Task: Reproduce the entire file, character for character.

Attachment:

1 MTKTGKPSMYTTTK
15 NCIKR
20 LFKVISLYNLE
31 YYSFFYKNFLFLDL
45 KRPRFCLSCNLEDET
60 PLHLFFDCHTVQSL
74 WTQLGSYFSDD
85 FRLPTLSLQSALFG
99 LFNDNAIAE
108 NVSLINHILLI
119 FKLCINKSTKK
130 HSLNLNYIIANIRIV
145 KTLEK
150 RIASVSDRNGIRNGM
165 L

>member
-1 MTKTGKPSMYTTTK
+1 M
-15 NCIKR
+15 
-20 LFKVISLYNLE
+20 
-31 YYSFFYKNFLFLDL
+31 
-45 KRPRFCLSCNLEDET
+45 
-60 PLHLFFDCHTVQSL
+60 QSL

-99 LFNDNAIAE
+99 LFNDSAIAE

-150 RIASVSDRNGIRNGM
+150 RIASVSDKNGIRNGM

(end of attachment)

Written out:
1 MTKTGKPSMYTTTK
15 NCIKR
20 LFKVISLYNLE
31 YYSFFYKNFLFLDL
45 KRPRFCLSCNLEDET
60 PLHLFFDCHTVQSL
74 WTQLGSYFSDD
85 FRLPTLSLQSALFG
99 LFNDNAIAE
108 NVSLINHILLI
119 FKLCINKSTKK
130 HSLNLNYIIANIRIV
145 KTLEK
150 RIASVSDRNGIRNGM
165 L

>member
-1 MTKTGKPSMYTTTK
+1 M
-15 NCIKR
+15 
-20 LFKVISLYNLE
+20 
-31 YYSFFYKNFLFLDL
+31 
-45 KRPRFCLSCNLEDET
+45 
-60 PLHLFFDCHTVQSL
+60 QSL

-99 LFNDNAIAE
+99 LFNDSAIAE

-150 RIASVSDRNGIRNGM
+150 RIASVSDKNGIRNGM